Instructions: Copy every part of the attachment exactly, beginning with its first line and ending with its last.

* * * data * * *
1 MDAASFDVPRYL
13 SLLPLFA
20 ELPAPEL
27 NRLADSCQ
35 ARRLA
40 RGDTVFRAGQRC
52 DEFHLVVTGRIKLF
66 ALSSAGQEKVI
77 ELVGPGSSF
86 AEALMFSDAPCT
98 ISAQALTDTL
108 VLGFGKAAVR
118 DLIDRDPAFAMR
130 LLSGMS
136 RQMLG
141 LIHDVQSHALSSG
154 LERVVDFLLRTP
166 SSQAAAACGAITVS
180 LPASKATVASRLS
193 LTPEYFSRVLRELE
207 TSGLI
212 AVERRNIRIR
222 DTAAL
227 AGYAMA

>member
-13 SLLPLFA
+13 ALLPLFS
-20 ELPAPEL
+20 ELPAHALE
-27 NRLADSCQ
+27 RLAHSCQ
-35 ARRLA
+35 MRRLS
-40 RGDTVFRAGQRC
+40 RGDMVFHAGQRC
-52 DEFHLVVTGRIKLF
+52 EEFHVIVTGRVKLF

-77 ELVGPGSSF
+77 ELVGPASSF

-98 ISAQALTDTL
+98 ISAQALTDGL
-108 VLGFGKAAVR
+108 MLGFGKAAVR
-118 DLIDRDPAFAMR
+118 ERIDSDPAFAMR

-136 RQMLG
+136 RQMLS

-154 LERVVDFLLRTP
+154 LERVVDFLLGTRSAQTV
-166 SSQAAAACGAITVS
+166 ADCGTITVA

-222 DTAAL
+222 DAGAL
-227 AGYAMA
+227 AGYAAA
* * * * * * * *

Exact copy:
1 MDAASFDVPRYL
13 SLLPLFA
20 ELPAPEL
27 NRLADSCQ
35 ARRLA
40 RGDTVFRAGQRC
52 DEFHLVVTGRIKLF
66 ALSSAGQEKVI
77 ELVGPGSSF
86 AEALMFSDAPCT
98 ISAQALTDTL
108 VLGFGKAAVR
118 DLIDRDPAFAMR
130 LLSGMS
136 RQMLG
141 LIHDVQSHALSSG
154 LERVVDFLLRTP
166 SSQAAAACGAITVS
180 LPASKATVASRLS
193 LTPEYFSRVLRELE
207 TSGLI
212 AVERRNIRIR
222 DTAAL
227 AGYAMA

>member
-13 SLLPLFA
+13 ALLPLFS
-20 ELPAPEL
+20 ELPAHALE
-27 NRLADSCQ
+27 RLAHSCQ
-35 ARRLA
+35 MRRLS
-40 RGDTVFRAGQRC
+40 RGDMVFHAGQRC
-52 DEFHLVVTGRIKLF
+52 EEFHVIVTGRVKLF

-77 ELVGPGSSF
+77 ELVGPASSF

-98 ISAQALTDTL
+98 ISAQALTDGL
-108 VLGFGKAAVR
+108 MLGFGKAAVR
-118 DLIDRDPAFAMR
+118 ERIDSDPAFAMR

-136 RQMLG
+136 RQMLS

-154 LERVVDFLLRTP
+154 LERVVDFLLGTRSAQTV
-166 SSQAAAACGAITVS
+166 ADCGTITVA

-222 DTAAL
+222 DAGAL
-227 AGYAMA
+227 AGYAAA